Introduction to Aleph – The React Framework in Deno

Aleph is a JavaScript framework that offers you the best developer experience in building modern web applications with React while using Deno for server-side operations.

Aleph allows you to build React application that uses server-side rendering by default. Since it uses Deno, it doesn’t need to use Webpack for import statements.

This also means you don’t need to install packages to the node_modules folder and write the package.json file. All dependencies can be imported using ESM URL and managed by Aleph.js. For example, you can use the global ESM CDN called esm.sh to import any libraries that you need:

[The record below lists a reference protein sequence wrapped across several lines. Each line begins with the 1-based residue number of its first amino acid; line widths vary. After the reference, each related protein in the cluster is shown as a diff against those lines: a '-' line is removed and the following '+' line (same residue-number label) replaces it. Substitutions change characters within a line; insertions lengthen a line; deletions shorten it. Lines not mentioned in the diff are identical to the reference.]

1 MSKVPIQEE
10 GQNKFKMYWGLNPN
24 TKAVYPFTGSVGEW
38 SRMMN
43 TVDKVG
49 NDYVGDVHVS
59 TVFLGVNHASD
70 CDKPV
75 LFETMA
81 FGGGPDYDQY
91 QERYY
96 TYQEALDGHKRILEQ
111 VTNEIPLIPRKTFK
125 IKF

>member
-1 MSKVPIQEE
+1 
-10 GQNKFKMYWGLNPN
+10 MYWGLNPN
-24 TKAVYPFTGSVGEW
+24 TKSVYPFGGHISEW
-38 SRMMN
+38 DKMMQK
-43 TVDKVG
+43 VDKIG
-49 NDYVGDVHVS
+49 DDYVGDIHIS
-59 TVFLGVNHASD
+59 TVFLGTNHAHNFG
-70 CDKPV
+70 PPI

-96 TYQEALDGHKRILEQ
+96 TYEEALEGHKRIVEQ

import React from "https://esm.sh/react"

Here are some of the main benefits of using Aleph:

  • Zero-configuration framework. No webpack and no package.json
  • Supports TypeScript by default
  • Using import maps to organize dependencies easier
  • Fast Refresh integrated for development
  • File-system and API routing, very similar to Next.js
  • Built-in Markdown support
  • Built-in CSS (LESS and SASS) Support
  • Support for SSR and SSG

If you’re already familiar with Next.js, then Aleph will quickly make you feel right at home.

Getting started with Aleph

To get started, you need to have Deno version 1.4 or above installed on your computer.

Note: At the time of this writing, there’s a bug in Deno version 1.7.0 causing Aleph to crash. I’m using Deno version 1.6.3 for this tutorial.

Once you have Deno, you can install Aleph using the deno install command:

deno install -A -f -n aleph https://deno.land/x/aleph@v0.2.28/cli.ts